Dina Esfandiary is an International Security Program research fellow at the Harvard Kennedy School’s Belfer Center for Science and International Affairs, a fellow in the Middle East Department of the Century Foundation, and an adjunct fellow in the Center for Strategic and International Studies’ Middle East Program.
In his State of the Union speech, President Trump touted his administration’s efforts to confront the “radical regime in Iran.” Many within the administration hold that the Islamic republic is merely months away from collapse. They believe that squeezing Iran harder will merely expedite this change.
They couldn’t be more wrong. Not only is the regime far from collapse, but Trump’s narrow focus on regime change goes against what Iranians really want — ultimately making substantive change less likely.
In January 2018, when protests were taking place throughout Iran, Trump’s national security adviser John Bolton declared that “U.S. policy should be to end the Islamic Republic before its 40th anniversary." Trump has made it no secret that his administration’s policies aim to bring about this change by increasing the pressure the government in Iran is under.
The Islamic republic is celebrating its 40th anniversary this month. Iran hasn’t collapsed and is no closer to dissolution than it was last year.
It is undeniable that the revolutionary regime is tired. Forty years after the revolution, its ideology is waning, its control is fractured, and it continues to operate in relative isolation from the rest of the world. Successive layers of international sanctions and mismanagement have weakened Iran’s economy, causing high inflation and unemployment and making life hard for the average Iranian. Meanwhile, Iran’s young people are well-connected and curious, acutely aware of more open and prosperous life outside Iran’s borders. Teachers, truckers and other sectors of society protested sporadically throughout 2018. And everyone is tired of the drama within the political elite.
But that’s still a long way from collapse.
Protests remained fragmented, localized and uncoordinated. The economy is under strain, but it continues to grow slowly. Tehran continues to trade with outside partners, including selling its oil, despite the Trump administration’s efforts to cut the country off from world markets. What’s more, in the eyes of the international community Iran has earned respect for continuing to implement the nuclear deal that the United States walked away from.
Today’s Iran is different from the one that emerged 40 years ago. Its deepening isolation has forced it to adapt and mature. It is pragmatic, no longer hellbent on spreading the revolution and its ideology. Iran aims to secure itself, increase its influence and create a buffer zone between its borders and hostile foreign powers. It has evolved domestically, too, trying to keep up with a dynamic and changing society.
The government’s reaction to the wave of protests last year was proof of this. Recognizing that the usual approach of blaming foreigners wouldn’t work, the political elites, including the supreme leader, legitimized protester demands and promised reform. “One cannot force one’s lifestyle on future generations,” said President Hassan Rouhani in a clear warning to the political elite. Rouhani was able to deliver on some modest promises, such as boosting Internet connection speeds and facilitating entrepreneurship. But Iranians continue to ask for more.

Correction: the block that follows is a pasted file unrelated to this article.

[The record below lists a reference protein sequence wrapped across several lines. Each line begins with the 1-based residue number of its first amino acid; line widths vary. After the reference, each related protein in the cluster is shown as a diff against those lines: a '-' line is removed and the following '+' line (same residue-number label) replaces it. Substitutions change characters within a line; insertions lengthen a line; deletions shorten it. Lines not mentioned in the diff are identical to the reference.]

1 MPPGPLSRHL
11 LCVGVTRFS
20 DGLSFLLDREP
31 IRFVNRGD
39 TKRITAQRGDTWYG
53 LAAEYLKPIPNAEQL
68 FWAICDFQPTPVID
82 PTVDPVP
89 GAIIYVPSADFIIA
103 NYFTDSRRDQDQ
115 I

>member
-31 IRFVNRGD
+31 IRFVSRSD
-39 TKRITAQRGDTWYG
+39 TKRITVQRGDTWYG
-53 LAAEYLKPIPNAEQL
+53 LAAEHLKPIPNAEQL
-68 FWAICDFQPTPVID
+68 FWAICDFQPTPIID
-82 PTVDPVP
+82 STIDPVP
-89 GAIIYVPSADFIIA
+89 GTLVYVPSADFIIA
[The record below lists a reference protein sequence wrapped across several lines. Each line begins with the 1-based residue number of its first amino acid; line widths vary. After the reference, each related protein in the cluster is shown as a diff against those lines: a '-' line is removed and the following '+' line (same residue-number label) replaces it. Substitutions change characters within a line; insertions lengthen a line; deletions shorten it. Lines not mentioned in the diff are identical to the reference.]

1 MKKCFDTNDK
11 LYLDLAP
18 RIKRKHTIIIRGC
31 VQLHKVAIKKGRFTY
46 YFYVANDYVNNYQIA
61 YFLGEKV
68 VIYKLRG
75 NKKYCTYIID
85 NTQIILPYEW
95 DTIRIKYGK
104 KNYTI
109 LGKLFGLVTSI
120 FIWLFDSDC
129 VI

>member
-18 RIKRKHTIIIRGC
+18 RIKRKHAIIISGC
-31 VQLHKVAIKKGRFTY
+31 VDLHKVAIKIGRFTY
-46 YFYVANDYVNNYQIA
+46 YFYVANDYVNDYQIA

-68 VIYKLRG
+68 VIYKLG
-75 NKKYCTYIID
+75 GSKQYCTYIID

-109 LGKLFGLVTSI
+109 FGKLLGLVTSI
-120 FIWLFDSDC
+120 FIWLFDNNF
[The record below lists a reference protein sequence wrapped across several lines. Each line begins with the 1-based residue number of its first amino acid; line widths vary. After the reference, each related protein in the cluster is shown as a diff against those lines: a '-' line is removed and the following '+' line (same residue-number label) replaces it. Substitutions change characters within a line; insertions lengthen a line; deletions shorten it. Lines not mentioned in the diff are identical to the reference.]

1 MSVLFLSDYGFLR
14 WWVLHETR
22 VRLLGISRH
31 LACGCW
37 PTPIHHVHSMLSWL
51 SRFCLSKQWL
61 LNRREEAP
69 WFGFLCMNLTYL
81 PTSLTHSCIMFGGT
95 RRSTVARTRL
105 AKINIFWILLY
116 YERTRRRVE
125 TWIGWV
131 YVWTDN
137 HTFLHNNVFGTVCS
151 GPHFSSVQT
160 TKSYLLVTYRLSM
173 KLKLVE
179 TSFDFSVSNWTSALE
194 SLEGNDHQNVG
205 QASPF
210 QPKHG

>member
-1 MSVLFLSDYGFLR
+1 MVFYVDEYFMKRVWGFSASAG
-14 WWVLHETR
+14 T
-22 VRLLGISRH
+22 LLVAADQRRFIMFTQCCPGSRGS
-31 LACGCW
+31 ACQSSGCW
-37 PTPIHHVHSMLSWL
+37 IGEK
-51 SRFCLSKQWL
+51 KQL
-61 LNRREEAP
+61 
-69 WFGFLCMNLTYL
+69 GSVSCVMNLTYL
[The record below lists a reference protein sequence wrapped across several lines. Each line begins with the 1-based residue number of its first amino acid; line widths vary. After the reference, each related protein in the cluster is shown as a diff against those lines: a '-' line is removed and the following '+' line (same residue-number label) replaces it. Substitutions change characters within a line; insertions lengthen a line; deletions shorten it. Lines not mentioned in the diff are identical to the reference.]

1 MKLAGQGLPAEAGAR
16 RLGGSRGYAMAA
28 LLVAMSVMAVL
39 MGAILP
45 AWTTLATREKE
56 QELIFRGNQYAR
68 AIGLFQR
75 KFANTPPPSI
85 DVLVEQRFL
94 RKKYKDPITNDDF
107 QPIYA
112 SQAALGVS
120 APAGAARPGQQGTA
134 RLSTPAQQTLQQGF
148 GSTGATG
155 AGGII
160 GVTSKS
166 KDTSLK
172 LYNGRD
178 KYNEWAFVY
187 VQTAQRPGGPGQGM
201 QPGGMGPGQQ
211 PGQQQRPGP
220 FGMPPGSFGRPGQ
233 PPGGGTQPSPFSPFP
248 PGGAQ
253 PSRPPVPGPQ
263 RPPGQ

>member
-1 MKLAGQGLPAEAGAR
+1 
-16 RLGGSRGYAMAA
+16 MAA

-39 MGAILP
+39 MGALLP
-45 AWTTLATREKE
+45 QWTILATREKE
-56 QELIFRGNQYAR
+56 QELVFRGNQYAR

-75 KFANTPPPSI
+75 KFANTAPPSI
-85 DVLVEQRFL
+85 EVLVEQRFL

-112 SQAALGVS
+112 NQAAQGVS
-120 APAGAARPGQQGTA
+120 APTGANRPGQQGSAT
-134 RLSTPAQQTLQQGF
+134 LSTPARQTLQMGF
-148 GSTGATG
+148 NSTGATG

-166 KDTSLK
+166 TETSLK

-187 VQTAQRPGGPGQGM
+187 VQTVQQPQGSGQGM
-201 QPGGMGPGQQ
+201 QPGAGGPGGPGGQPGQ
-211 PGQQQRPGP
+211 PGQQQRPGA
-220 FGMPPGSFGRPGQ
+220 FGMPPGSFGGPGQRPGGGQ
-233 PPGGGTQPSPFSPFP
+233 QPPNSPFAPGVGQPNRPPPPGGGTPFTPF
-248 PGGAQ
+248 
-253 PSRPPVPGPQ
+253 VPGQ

Iranians, the majority of which were born after the revolution, want change. But many are tired of political upheaval and don’t necessarily want to see the fall of the government. After all, the last time they had a revolution the result was disappointing and their lives didn’t improve by much, to put it mildly. Iran is also surrounded by countries in the throes of political upheaval: Syria, Yemen, Iraq. Fears of similar turmoil inside Iran are very real, and no one wants that. Instead, Iranians want progressive change and reform of the system: more predictable and less volatile than another revolution. The high turnout during Rouhani’s reelection proved that Iranians wanted change, but slow and measured change.
In addition, Iranians are weary of foreign intervention in internal affairs: The 1979 revolution overthrew the shah, who was widely considered to be a puppet of the United States. Any effort to sway political dynamics within the country from outside will be easily discredited by those who want to prevent it. Reform or lasting change can come only from within the country, spearheaded by Iranians, in the form they want it.
Many outside Iran continue to view Iran’s policies and actions through the prism of outdated visions of the clerical regime, based on how Tehran operated in the early days of the revolution. Today’s Iran is different. It has changed, along with its society and the region it’s in. And as a result, it is not on the brink of collapse. The Trump administration’s obsessive belief that Iran only needs to be squeezed some more before it falls apart is wrong. In fact, pushing for regime change does little but ignore Iranians’ desire to avoid a repeat of 1979 and discredit those promoting change inside Iran.